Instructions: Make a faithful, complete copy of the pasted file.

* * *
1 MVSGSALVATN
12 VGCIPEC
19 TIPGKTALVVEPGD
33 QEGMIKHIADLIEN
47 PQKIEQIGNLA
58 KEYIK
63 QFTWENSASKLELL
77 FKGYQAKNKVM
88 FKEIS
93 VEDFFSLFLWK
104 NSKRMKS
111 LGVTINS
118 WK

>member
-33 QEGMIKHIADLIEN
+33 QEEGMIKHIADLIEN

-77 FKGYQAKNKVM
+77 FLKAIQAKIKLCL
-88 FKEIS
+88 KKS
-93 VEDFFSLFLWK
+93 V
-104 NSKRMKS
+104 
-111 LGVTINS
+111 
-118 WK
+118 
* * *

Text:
1 MVSGSALVATN
12 VGCIPEC
19 TIPGKTALVVEPGD
33 QEGMIKHIADLIEN
47 PQKIEQIGNLA
58 KEYIK
63 QFTWENSASKLELL
77 FKGYQAKNKVM
88 FKEIS
93 VEDFFSLFLWK
104 NSKRMKS
111 LGVTINS
118 WK

>member
-33 QEGMIKHIADLIEN
+33 QEEGMIKHIADLIEN

-77 FKGYQAKNKVM
+77 FLKAIQAKIKLCL
-88 FKEIS
+88 KKS
-93 VEDFFSLFLWK
+93 V
-104 NSKRMKS
+104 
-111 LGVTINS
+111 
-118 WK
+118 